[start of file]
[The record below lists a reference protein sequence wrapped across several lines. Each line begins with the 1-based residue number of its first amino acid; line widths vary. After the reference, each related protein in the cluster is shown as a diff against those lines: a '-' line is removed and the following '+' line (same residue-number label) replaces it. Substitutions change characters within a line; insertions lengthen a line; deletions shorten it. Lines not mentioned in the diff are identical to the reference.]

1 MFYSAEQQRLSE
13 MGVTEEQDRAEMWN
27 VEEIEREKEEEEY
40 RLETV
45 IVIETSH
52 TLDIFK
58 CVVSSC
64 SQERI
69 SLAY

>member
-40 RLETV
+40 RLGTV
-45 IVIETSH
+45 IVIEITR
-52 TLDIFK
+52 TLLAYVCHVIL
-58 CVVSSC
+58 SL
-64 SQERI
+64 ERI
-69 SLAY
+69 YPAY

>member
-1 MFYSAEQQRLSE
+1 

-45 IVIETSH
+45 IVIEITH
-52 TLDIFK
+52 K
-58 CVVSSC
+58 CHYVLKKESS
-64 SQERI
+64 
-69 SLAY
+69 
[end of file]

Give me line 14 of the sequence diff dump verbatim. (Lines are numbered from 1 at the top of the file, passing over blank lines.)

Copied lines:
-45 IVIETSH